This is a work of fiction. Although it may appear closer to reality than fiction.
Now that it is a fait accompli, the secret story of Rishi Sunak’s arrival at 10, Downing Street can safely be told.
Ironically, the finest foreign policy triumph of Indian statecraft cannot be officially acknowledged. We shall come to that a bit later.
But let us begin at the beginning. The decision to plot the Sunak premiership was taken in India at a secret conclave during the recent gathering of the RSS brass in Allahabad. Of course, it was a unilateral decision, without any direct or indirect involvement of the Sunak camp.
The Hindu Renaissance Men were determined that advantage should be taken of the Modi incumbency to help extend our civilisational footprints from Nagpur to London. A Hindu prime minister of England! There could not be a greater glorious comeback for the Hindu civilisation than to have a man who says with garv that he is a Hindu standing at that famous box in the House of Commons.
The secret operation was appropriately codenamed “London Lotus.” Experienced parivar hands from Karnataka, Goa, and the Northeast were sent to Britain; these veterans in the art of winning over the loyalty of legislators were asked to identify vulnerable Tory MPs who could be tapped on the shoulder.
The Sangh’s first order of business was to ensure that the New Delhi overlords were on board. The two reigning Chankayas were firmly advised to ensure that all our resources and assets across the globe were on tap for the operatives chosen to execute Op ‘London Lotus’.
The two Chankayas were, as usual, ready with their inspired, street-smart moves. The Sitharaman coterie was asked to second the services of a couple of finance consultants to the Liz Truss establishment. The Hindu lobby, with its enormous reach, was roped in and the finance ministry’s snake-charmers were insinuated in the Downing Street advisory circus. The collapse of the British economy on Liz Truss’s watch was thus a foregone conclusion.
This flash subversion of the British economy proved the proverbial “ek dhakka aur do.”
However, even before the Truss establishment allowed itself to be taken for a ride by the hastily assembled Indian policy module, the Sunak camp was being helped and guided by our very own Hon’ble Supreme Leader. Indeed, very few people know that at any given time at least half a dozen leaders from across the world are seeking advice from our leader on how to gain and consolidate national power.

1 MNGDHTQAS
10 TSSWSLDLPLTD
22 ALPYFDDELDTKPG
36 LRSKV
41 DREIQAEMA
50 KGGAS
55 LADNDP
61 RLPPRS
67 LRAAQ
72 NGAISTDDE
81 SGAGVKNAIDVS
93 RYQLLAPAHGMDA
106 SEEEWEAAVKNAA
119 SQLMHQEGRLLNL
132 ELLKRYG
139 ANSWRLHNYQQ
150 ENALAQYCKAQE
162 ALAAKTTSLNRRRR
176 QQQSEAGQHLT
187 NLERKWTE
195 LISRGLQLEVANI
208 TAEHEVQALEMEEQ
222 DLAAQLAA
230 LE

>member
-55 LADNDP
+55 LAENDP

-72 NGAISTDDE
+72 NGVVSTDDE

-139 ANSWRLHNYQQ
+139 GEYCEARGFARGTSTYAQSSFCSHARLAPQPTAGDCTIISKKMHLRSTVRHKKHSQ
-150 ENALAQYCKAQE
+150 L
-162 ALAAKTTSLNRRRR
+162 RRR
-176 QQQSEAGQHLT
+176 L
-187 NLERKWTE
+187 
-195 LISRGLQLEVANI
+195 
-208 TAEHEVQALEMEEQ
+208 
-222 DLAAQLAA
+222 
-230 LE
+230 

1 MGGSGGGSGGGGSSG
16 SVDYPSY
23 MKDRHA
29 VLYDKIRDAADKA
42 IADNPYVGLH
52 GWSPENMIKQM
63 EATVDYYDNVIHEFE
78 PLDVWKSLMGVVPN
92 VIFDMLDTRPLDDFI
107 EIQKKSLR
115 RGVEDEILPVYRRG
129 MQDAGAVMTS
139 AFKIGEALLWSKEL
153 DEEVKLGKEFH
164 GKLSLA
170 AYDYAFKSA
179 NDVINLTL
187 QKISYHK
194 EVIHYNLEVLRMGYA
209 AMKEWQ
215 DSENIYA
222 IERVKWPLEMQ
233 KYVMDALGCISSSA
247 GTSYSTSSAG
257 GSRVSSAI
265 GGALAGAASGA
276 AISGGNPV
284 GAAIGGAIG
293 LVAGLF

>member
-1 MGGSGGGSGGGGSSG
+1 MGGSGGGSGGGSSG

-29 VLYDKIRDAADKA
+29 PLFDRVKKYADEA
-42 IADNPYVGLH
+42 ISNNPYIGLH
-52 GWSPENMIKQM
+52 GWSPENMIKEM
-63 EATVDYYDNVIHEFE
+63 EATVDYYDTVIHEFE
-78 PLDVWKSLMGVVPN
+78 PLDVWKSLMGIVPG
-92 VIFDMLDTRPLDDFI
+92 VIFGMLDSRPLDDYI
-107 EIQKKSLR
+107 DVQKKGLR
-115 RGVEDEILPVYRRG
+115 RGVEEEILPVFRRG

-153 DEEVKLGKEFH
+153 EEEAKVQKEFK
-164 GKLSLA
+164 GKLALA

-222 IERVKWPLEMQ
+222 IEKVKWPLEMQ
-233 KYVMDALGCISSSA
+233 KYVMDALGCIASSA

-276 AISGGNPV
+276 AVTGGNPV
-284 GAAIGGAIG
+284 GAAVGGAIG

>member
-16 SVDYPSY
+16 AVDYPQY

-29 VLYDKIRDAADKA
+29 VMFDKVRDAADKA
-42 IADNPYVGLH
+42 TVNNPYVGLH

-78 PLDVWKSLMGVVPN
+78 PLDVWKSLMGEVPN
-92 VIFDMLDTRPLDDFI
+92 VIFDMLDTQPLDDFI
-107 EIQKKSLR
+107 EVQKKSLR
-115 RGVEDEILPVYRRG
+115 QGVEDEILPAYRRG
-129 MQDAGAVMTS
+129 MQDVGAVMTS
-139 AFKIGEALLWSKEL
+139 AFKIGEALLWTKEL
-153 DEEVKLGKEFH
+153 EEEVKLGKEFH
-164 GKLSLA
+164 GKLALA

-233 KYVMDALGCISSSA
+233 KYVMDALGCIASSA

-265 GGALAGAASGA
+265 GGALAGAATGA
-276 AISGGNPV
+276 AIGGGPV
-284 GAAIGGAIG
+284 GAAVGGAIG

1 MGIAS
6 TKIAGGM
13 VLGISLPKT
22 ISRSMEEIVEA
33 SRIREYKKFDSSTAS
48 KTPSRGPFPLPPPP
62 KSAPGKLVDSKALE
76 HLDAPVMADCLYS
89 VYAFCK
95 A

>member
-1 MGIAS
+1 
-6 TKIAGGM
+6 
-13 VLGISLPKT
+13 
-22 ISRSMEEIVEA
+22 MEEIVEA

After losing out to Truss last August, the Sunak camp had sent feelers out to our Chanakyas. The advice to the Karnataka son-in-law was to not lose heart, remain focused, stay calm and dignified – and wait for Liz Truss to write her own political obituary. The inglorious denouement came earlier than expected by anyone.
Parallel to this coaching and guidance from our two Chankayas, the First Hindu International was simultaneously activated. It cranked up Hindu sentiments after the Leicester violence. Tory MPs with a sizeable Hindu population in their constituencies were specially lobbied.
The final blow for the Sunak power bid was delivered by our very resourceful national security operatives who effectively warded off Boris Johnson from making a nuisance of himself. The former prime minister was warned that should he enter the fray, certain compromising documents could be released to our nationalist media who within hours would tear his reputation apart. The Johnson bubble burst quickly. A highly satisfying moment for our operatives and their bosses atop Raisina Hill.
Unfortunately, the managers of Operation London Lotus know, like true professionals, that often in this murky world many successes cannot be owned up to. In this case, there is also a downside at home: a Sunak premiership weakens the vehemence of the majoritarian sentiment at home and has triggered an unhelpful debate on the political treatment of India’s religious minorities.
Nonetheless, those who live in the Modi bunker know the enormity of what India has achieved in London. They are all entitled to chant: Vishwaguru ki jai.
Atmanirbhar is the pen-name of an aspiring satirist, who irregularly contributes a column, From the Vishwavguru Archives, and believes that ridicule and humour are central to freedom to speech and expression.